Raissa was all smiles as she half walked and half wobbled down the aisle. The sun was shining bright as if smiling back at her.

During the ceremony I sat in the back under the shadow of the trees. Behind me were elderly ladies who I assume were relatives of the bride and groom. They commented on almost every sponsor that walked down the aisle, and especially on the artistas like Coney Reyes, Vicky Belo and Rica Peralejo.

“Nandyan si Coney Reyes!”


“Yung mataba.”


I decided to ignore the noise by going to the back-middle of the aisle and watch the rest of the ceremony.

Everything was beautiful that it overshadowed all the mishaps of the day.

All except for the horrible host. He was something else. He just kept on talking about himself and adlibbing in the middle of special numbers. He wasn’t even good, yet he just kept publicizing himself. It was pathetic.

I went home that night laughing at all his bloopers and awkward improvising. There was no point in being mad; the miracles I had witnessed that day were too amazing to allow anything to ruin the day.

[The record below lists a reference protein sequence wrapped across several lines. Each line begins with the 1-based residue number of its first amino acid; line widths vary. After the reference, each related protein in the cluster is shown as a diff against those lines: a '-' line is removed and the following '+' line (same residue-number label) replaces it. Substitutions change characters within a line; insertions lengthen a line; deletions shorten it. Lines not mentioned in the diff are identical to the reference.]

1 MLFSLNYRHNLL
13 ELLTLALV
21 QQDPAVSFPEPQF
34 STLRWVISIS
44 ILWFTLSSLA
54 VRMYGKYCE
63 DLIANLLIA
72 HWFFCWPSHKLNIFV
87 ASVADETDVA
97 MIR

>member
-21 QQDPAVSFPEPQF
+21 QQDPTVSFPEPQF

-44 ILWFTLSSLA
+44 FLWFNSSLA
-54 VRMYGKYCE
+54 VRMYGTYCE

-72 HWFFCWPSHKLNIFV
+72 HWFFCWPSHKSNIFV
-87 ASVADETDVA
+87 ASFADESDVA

Miracles happen once in a while, I’ve heard it said. I am just grateful that I was able to be a part of this occasional miracle. I wouldn’t have missed it for anything.


This column was written as a requirement for my J103: Opinion Writing class under Sir John Nery of The Philippine Daily Inquirer


Laments of a grown up child

A poem written on October 31, 2010 about being frustrated because of who I have become. Of course now I do not feel this way. I think, though, it was very amusing to recall this moment of my life, that I may always move forward and learn from my mistakes.

Why do I feel like I am floating?
Today as I look back, I realize
The child I was, was worth boasting
How did she come to such demise?
She used to be so strong
She used to be so wise
What had gone wrong?
Who is that which I do not recognize?
How can she but not recognize.

I have fallen short again
I have let her down
She aimed and she began
Living dreams she had back then
If she knew, she would frown
At how things have turned out.

The child she was had grown
I am what is of her left
If only she had known
She would have sighed and wept.

An Observer’s View on Life

Here’s a poem I wrote for my Biology 1 class. We were given 30 minutes to write a poem about what life is. This is what I came up with.